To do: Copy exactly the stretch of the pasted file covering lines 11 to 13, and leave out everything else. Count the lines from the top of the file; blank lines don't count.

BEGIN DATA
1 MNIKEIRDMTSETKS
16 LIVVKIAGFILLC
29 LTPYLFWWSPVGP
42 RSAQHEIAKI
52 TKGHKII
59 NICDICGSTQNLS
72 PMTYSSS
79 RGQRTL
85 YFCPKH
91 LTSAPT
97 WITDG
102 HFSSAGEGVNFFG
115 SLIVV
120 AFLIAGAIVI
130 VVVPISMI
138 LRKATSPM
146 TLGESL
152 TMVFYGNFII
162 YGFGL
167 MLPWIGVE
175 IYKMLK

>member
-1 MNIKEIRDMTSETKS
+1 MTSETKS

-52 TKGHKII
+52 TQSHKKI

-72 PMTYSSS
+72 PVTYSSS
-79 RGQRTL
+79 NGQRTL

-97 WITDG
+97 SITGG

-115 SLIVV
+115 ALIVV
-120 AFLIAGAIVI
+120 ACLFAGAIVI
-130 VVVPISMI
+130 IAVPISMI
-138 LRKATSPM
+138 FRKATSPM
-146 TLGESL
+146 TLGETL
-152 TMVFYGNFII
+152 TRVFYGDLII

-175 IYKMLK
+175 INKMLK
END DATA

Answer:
97 WITDG
102 HFSSAGEGVNFFG
115 SLIVV